Oliver Sacks: His Own Life explores the life and work of the legendary neurologist and storyteller, as he shares intimate details of his battles with drug addiction, homophobia, and a medical establishment that accepted his work only decades after the fact. Sacks was a fearless explorer of unknown mental worlds who helped redefine our understanding of the brain and mind, the diversity of human experience, and our shared humanity.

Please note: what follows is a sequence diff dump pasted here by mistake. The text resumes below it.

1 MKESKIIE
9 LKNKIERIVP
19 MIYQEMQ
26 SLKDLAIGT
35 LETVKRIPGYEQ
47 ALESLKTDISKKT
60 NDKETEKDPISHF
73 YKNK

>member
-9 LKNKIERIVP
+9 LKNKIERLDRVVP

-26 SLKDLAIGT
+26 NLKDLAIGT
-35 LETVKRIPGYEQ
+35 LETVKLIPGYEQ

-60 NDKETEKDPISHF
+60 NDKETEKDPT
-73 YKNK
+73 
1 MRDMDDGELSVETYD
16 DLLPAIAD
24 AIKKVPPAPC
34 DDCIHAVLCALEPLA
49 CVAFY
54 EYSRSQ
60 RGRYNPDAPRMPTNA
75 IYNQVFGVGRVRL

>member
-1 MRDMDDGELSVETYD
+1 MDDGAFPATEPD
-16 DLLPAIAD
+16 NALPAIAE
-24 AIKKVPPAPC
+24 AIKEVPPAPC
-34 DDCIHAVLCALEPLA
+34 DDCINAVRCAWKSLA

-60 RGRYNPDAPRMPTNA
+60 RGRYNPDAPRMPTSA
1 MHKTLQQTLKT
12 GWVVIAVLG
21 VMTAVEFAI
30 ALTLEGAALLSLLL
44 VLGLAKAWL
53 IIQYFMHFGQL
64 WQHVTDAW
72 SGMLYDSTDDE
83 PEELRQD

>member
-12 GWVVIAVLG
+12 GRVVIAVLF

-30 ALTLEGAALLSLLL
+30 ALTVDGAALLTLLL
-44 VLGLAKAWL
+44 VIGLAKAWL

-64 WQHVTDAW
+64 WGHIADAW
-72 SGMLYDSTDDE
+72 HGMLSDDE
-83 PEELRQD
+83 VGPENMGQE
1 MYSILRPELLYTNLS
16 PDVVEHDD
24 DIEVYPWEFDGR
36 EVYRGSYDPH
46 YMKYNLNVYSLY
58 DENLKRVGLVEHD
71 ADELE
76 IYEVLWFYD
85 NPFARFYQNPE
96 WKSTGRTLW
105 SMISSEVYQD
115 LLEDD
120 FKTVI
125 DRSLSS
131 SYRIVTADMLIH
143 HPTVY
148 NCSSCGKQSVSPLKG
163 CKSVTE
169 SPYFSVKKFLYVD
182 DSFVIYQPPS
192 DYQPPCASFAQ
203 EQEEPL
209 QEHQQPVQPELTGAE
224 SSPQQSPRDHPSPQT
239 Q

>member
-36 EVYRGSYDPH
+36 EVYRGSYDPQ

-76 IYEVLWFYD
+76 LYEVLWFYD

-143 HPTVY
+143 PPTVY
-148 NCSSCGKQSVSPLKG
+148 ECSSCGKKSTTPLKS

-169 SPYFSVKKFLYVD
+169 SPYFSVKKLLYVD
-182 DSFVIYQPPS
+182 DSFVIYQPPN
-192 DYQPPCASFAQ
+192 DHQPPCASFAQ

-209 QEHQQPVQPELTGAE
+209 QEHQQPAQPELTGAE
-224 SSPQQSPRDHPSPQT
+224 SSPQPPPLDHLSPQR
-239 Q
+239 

This was fimed during the last few months of the life of Oliver Sachs, but also includes photographs and footage from his earlier years and his working life as a neurologist and scientist. It is not sensationalised but still manages to show the extremes that he lived through. I felt the sadness of his family life in Britain during World War II and beyond. He went to the USA when he was 27, and although he struggled with drug addiction he was also able to make a medical career for himself. We learn about some of his work with patients who would never have been seen by people outside of the mental hospital where they had spent many years. The medical establishment took many years to accept his ideas and his writings. We also observe his compassion towards his patients, and his bravery in being the vanguard in the understanding of the human brain.
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